Sky Bet End Affiliate Programme
Affiliates have been used since the advent of online betting sites so Sky Bet’s decision to end their affiliate programme has sent shockwaves through the industry and some fear this may be the beginning of the end for the affiliate model in iGaming. But are the fears justified?
Affiliates often take the role of advertisers and they build and promote websites to encourage visitors to sign up. The affiliate then takes a share of the revenue the betting company makes, a payment for each new sign up or a combination of the two.
Affiliates in the past have often used underhand tactics to target customers such as using out of date promotional material that promises offers that no longer exist and opting customers into receiving spam email and text messages. This has led to an investigation by the Information Commissioner’s Office.
Sky’s decision to end their affiliate programme has surprised many. A spokesman for Sky said:
Following a comprehensive strategic review, Sky Betting & Gaming has decided to close its UK affiliate programme. This difficult decision has been taken to give us more control of our marketing outputs and standards to ensure we can continue to meet the changing regulatory requirements in our sector. We’ve notified all the companies that will be affected by this decision and would like to sincerely thank them for all their support and hard work in helping to grow and promote Sky Betting & Gaming’s brands since we launched in 2000. We’ll continue to work with our affiliates for the next 30 days, and a dedicated team is in place to respond to all inquiries.
What Will the Effect on Sky Bet be?
The hugely popular Sky Sports News is almost a mouthpiece for Sky Bet and the Sky Bet brand is often used as an expert when discussing probability.
This continuing close relationship between Sky and Sky Bet is slightly surprising though as Sky sold off most of its stake in Sky Bet back in 2014 to help pay off debts of £6.3bn. Private equity group CVC Capital Partners bought a controlling stake in Sky Bet for £600 million.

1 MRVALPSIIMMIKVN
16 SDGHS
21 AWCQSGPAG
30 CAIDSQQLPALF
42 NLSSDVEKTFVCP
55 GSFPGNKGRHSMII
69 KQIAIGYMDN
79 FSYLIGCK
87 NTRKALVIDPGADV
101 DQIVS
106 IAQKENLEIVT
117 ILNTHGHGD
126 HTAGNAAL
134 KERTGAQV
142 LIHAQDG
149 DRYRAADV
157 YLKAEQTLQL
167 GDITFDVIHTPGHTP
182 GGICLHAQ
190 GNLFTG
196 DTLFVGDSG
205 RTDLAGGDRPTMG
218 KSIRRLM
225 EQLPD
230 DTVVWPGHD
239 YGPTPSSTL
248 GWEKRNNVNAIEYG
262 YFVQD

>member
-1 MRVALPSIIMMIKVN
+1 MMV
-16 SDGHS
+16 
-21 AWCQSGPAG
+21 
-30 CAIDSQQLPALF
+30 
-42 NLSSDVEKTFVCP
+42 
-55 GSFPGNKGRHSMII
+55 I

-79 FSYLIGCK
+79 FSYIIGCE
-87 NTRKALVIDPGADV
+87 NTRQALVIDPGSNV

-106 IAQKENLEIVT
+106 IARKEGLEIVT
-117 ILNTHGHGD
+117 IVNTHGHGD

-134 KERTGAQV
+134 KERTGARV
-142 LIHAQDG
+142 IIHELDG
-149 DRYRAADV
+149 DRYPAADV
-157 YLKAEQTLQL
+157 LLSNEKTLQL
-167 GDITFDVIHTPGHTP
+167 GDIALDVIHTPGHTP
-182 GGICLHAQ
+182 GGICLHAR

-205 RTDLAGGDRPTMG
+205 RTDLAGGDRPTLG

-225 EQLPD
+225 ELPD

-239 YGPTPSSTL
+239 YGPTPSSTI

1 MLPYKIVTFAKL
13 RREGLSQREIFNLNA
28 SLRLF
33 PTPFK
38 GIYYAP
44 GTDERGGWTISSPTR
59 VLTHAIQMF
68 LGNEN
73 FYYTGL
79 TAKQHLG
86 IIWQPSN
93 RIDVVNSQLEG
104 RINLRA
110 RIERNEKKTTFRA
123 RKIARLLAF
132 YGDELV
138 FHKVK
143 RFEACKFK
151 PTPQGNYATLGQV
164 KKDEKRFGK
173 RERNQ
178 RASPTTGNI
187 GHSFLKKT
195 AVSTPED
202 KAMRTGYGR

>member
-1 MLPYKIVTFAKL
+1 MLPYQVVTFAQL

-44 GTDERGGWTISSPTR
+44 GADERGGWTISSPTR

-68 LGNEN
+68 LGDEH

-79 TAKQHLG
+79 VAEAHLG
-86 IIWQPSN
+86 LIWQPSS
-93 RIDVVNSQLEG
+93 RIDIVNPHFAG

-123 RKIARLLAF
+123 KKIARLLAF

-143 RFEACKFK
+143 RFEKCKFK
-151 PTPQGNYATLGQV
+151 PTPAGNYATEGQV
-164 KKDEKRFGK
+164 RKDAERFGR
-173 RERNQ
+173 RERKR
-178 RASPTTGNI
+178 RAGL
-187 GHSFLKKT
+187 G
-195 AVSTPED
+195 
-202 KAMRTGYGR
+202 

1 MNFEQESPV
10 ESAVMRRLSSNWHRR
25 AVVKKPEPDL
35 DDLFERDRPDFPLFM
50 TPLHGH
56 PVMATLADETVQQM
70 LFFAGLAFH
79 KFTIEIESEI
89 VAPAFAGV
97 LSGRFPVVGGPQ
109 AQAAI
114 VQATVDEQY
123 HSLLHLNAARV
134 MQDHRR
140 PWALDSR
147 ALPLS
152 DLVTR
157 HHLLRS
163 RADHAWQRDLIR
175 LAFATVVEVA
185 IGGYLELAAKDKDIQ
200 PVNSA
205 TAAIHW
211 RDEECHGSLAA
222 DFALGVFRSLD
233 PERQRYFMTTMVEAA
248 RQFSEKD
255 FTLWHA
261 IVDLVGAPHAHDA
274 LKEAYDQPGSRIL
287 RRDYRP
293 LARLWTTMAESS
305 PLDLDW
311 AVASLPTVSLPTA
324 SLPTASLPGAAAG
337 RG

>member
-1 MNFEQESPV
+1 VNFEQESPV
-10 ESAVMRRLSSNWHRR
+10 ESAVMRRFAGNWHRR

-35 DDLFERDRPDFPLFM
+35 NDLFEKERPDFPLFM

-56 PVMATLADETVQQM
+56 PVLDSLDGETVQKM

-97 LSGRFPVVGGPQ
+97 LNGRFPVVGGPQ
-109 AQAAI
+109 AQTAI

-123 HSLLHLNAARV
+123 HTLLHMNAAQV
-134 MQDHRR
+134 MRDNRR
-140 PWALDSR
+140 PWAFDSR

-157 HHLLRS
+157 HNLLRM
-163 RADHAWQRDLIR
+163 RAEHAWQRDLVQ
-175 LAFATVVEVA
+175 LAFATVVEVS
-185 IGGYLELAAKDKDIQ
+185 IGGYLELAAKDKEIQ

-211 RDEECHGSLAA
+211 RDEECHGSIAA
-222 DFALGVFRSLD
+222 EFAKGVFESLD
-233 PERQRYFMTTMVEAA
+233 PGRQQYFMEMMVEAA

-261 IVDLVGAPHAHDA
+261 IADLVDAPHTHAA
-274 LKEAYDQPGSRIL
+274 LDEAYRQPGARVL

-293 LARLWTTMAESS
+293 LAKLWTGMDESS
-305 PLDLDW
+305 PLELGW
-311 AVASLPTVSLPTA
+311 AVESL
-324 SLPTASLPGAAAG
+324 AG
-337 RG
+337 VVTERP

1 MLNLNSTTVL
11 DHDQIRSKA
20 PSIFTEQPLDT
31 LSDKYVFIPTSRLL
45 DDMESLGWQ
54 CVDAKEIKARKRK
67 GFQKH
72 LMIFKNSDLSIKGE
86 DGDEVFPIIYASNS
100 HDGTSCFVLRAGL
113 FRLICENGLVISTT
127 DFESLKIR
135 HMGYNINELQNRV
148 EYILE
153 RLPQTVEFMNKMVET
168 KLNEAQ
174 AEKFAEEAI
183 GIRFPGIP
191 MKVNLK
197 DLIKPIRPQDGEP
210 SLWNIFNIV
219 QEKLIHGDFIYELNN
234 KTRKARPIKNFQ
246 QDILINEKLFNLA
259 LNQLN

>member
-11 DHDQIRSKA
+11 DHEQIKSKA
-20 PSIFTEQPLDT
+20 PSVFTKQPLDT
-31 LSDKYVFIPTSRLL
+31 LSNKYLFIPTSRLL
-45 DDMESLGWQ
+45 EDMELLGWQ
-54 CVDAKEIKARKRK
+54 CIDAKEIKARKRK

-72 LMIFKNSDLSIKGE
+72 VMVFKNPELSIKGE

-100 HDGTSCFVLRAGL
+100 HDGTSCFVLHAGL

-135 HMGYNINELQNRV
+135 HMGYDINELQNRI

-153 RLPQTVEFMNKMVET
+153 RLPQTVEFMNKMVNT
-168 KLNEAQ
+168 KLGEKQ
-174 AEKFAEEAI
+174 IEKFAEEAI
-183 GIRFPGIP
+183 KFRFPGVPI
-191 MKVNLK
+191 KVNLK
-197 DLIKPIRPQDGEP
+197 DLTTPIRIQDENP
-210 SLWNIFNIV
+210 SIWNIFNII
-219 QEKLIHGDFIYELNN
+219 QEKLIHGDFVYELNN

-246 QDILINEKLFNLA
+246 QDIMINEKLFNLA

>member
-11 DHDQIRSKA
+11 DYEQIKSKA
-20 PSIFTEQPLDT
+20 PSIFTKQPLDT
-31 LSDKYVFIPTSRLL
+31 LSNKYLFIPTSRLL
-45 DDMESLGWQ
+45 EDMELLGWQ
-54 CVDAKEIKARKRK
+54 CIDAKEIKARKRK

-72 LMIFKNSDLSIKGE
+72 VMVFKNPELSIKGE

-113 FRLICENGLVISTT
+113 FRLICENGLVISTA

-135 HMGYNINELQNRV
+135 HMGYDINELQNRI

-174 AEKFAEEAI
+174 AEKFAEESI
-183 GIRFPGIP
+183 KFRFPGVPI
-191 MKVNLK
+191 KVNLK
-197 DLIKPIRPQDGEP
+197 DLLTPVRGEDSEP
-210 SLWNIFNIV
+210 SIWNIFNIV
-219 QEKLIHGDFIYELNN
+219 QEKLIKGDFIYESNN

The long-term licencing deal that Sky have with Sky Bet has maintained the status quo and this arrangement works so well that the simple truth is that Sky Bet have calculated that they don’t need affiliates to recruit new players. The revenue increase that could happen if they are not obliged to share revenue could well counteract the lower new customer rates.
Is the End Nigh for Affliates?
Whilst Sky Bet’s decision is surprising and will no doubt cause a few affiliates to become anxious, it is worth repeating the very unique position Sky Bet are in and it is doubtful that other online betting sites will follow suit.
Sky are still the number one supplier of football to the UK audience. Last December the company announced that the company made a half-year profit of £679 but more importantly for Sky Bet, it said that out of the 30 biggest audiences for live Premier League matches, 29 of these were broadcast by Sky, giving them a big edge over main rival BT Sport.
This gives Sky Bet promotion that no other betting company can compete with. Subsidiaries such as Oddschecker, TeamTalk and the hugely popular Football365 websites only compound the influence Sky and, indirectly, Sky Bet have in the online gaming market.
Some of the nerves from affiliates, however are quite justified when you remember that only a few weeks ago Paddy Power/Betfair revealed details of a ‘one strike’ policy for affiliates. The new measures include no SMS marketing by the affiliate, advertorial marketing or pop unders (this is a variation on the pop-up window, the pop-under advertisement, opens in a new window under the active window). They are also demanding that any in-house design work produced by affiliates is personally signed off by a member of their staff.
So, whilst the days of the affiliate are unlikely to be over, the Gambling Commission’s determination to hold the online betting companies accountable for the actions of the affiliates will no doubt end the ‘wild west’ days of affiliate marketing. Companies that play by the rules, adapt and change, will survive.